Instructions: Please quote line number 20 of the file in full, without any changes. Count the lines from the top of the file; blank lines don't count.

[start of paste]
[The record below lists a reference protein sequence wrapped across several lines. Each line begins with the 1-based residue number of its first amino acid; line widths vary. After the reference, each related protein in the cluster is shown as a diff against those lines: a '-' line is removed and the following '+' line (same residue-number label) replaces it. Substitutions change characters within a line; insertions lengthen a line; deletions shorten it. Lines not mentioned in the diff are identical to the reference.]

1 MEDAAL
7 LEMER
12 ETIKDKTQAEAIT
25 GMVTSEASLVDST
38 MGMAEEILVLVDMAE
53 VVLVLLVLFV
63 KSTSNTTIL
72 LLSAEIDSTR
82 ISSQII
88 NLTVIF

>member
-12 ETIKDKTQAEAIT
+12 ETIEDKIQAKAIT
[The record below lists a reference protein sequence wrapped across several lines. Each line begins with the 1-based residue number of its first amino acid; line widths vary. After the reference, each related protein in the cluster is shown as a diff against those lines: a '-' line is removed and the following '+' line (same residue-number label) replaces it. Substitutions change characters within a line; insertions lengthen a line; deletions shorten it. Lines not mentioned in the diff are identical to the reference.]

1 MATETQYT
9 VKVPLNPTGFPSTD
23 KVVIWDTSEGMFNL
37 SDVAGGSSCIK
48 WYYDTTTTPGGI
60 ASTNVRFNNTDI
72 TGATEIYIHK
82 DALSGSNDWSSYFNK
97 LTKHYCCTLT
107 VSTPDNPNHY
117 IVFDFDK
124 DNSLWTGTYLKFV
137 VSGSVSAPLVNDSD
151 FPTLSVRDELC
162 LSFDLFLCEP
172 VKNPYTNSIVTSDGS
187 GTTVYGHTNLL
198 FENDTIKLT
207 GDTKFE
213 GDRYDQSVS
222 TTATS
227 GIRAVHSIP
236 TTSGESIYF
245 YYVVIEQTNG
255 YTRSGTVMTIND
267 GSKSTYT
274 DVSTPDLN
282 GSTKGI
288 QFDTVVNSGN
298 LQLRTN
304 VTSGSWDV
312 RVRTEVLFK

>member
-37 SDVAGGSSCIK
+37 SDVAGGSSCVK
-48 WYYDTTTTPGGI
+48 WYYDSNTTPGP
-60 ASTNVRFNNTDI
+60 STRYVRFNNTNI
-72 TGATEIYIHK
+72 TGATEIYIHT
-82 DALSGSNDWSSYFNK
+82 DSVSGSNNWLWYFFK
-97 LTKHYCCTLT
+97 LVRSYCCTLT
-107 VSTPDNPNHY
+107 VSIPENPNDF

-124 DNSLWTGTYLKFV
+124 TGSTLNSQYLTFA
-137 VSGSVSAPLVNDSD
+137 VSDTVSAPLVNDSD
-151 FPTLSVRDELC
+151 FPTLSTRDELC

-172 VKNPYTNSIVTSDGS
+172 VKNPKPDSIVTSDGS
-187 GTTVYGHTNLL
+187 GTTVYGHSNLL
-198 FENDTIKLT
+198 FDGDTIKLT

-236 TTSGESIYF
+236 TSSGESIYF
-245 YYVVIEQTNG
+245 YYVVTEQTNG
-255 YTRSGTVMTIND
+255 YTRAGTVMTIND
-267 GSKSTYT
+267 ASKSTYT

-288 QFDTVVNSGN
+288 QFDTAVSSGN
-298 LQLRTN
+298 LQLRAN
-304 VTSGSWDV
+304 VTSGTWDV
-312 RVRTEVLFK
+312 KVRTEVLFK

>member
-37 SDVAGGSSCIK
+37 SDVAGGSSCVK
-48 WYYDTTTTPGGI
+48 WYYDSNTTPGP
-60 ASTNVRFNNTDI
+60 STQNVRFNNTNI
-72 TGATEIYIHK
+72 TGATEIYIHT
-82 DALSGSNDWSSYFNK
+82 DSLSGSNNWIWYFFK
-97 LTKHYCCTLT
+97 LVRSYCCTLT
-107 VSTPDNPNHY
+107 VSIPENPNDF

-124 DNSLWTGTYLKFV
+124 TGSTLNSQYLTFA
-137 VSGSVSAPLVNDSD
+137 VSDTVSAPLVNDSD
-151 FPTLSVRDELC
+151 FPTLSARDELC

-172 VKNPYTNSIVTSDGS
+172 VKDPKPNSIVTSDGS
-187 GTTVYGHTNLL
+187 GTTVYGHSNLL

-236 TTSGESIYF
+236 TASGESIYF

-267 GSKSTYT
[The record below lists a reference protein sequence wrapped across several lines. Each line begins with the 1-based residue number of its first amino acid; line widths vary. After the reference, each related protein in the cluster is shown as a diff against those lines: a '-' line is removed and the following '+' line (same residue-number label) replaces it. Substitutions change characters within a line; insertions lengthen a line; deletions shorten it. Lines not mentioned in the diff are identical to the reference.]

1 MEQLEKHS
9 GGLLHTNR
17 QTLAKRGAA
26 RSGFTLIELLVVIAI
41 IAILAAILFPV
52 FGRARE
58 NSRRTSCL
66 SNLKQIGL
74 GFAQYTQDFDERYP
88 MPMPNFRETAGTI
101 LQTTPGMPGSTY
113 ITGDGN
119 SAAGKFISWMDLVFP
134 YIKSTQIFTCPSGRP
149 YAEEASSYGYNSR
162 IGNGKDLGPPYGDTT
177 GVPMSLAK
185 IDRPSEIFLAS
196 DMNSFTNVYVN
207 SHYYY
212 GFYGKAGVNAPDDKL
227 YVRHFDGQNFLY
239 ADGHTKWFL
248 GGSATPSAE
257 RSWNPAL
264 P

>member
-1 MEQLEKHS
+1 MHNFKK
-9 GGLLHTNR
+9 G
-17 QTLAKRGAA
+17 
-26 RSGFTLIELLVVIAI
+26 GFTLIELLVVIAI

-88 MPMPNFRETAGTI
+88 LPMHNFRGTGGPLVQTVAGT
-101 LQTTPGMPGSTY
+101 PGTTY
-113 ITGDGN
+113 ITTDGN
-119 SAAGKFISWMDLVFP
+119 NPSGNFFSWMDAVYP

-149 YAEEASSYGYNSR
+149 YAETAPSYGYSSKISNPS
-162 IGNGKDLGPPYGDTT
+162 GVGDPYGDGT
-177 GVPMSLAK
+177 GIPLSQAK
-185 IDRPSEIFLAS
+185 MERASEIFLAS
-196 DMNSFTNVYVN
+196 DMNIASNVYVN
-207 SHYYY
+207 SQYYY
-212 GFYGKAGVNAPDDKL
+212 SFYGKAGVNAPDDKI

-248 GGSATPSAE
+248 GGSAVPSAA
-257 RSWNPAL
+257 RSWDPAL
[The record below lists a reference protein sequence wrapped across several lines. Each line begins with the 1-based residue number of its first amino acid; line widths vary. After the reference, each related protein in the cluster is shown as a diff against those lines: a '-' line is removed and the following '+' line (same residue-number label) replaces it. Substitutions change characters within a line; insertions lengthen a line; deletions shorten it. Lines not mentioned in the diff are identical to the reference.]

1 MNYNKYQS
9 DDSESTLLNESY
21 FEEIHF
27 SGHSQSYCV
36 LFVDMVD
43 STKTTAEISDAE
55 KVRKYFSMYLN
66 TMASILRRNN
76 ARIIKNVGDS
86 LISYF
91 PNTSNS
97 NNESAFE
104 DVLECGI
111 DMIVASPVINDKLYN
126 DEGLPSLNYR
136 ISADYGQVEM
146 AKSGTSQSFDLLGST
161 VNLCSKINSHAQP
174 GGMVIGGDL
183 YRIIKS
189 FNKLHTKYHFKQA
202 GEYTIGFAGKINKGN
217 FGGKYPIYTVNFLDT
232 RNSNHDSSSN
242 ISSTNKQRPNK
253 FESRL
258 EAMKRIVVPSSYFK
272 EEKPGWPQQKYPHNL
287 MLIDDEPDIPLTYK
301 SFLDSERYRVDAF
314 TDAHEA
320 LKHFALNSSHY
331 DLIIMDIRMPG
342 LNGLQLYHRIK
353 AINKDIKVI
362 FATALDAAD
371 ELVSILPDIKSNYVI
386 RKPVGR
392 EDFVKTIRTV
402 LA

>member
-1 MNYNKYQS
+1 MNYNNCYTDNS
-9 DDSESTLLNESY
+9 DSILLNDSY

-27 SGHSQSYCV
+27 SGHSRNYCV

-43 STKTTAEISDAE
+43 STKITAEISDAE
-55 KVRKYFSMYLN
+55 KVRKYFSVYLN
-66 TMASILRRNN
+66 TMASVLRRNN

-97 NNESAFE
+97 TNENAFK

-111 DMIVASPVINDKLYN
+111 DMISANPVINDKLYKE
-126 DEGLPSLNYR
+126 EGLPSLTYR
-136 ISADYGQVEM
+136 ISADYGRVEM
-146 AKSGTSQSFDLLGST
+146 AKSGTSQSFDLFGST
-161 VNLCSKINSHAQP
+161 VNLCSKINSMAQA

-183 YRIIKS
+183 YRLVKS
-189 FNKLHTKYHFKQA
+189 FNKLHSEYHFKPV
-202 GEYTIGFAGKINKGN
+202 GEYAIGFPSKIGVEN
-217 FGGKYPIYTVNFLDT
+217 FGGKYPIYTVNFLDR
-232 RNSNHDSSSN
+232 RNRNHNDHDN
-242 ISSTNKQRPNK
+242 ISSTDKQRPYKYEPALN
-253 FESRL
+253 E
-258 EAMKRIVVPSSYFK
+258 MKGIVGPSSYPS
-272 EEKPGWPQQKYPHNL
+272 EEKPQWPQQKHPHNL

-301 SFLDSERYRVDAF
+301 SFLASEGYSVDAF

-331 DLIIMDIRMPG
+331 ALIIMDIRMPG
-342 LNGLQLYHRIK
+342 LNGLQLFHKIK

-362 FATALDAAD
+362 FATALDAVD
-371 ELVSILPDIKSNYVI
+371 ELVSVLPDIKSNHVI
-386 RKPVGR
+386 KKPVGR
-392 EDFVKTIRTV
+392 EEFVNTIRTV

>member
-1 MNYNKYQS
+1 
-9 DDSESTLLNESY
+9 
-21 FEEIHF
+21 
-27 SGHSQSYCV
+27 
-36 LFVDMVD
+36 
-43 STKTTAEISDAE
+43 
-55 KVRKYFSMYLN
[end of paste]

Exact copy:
48 WYYDTTTTPGGI